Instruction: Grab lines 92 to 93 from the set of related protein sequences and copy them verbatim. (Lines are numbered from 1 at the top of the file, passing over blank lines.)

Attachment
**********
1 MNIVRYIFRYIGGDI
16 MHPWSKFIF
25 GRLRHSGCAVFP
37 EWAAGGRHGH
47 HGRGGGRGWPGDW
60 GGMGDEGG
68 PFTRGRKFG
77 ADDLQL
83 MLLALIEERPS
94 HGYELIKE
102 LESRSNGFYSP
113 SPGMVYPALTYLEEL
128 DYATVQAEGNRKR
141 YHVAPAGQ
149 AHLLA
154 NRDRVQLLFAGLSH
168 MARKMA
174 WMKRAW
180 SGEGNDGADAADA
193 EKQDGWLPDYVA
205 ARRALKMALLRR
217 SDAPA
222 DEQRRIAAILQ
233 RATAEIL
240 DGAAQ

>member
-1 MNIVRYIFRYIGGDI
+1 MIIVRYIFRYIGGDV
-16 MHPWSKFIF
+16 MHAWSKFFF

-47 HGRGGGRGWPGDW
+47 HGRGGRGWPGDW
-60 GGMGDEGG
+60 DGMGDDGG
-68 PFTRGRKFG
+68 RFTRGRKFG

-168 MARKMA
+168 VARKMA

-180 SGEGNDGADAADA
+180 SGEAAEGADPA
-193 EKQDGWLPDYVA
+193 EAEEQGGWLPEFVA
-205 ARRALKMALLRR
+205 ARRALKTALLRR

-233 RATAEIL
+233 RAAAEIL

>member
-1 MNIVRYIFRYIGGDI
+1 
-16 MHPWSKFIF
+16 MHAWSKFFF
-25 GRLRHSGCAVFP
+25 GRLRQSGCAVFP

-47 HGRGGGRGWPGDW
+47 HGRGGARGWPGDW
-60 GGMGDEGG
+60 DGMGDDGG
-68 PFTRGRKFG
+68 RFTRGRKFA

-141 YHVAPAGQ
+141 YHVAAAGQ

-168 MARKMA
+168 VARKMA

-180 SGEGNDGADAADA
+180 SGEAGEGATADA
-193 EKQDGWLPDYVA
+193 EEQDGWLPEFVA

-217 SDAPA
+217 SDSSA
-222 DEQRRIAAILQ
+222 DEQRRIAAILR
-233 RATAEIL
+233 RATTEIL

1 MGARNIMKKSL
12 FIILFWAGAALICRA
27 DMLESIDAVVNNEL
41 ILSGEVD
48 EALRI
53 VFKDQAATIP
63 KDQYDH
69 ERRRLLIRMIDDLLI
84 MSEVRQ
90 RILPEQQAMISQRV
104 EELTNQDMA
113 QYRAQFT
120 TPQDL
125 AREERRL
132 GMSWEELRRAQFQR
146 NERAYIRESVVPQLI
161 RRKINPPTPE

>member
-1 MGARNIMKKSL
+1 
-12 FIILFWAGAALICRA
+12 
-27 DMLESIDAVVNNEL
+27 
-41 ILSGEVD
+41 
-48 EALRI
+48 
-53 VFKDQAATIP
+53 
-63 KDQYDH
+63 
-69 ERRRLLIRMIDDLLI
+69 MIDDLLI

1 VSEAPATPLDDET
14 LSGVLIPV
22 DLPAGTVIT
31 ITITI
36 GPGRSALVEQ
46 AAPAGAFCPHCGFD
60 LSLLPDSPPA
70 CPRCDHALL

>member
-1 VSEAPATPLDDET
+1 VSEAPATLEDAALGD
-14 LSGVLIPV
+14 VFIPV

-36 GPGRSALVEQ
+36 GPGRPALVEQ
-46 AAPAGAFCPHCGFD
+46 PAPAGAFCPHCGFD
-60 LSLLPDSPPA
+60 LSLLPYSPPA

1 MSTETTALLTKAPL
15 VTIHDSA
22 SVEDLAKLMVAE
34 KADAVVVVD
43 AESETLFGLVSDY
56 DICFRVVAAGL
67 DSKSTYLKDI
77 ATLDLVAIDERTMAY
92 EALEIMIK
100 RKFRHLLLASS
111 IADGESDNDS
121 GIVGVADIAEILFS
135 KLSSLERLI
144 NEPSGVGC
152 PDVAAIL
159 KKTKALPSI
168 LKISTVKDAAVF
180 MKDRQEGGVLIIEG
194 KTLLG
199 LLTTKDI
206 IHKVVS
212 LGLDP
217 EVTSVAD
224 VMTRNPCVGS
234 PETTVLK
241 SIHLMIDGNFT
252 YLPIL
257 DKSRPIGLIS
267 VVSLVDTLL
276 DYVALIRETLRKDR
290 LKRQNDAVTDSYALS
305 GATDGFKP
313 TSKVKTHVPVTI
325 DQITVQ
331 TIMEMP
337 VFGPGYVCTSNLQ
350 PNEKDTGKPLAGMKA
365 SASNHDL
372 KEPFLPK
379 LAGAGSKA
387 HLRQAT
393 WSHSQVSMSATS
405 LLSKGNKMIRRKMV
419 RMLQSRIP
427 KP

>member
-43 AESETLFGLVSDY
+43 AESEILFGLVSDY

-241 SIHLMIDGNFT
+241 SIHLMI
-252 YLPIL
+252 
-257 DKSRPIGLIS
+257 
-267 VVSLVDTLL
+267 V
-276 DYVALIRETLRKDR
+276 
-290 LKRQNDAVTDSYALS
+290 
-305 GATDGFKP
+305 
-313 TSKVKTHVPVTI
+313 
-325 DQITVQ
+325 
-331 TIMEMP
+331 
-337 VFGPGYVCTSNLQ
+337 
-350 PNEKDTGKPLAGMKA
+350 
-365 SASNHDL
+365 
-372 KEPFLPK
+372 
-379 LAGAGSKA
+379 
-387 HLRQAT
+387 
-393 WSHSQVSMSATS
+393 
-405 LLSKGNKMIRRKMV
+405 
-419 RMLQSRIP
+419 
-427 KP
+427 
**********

-1 MGARNIMKKSL
+1 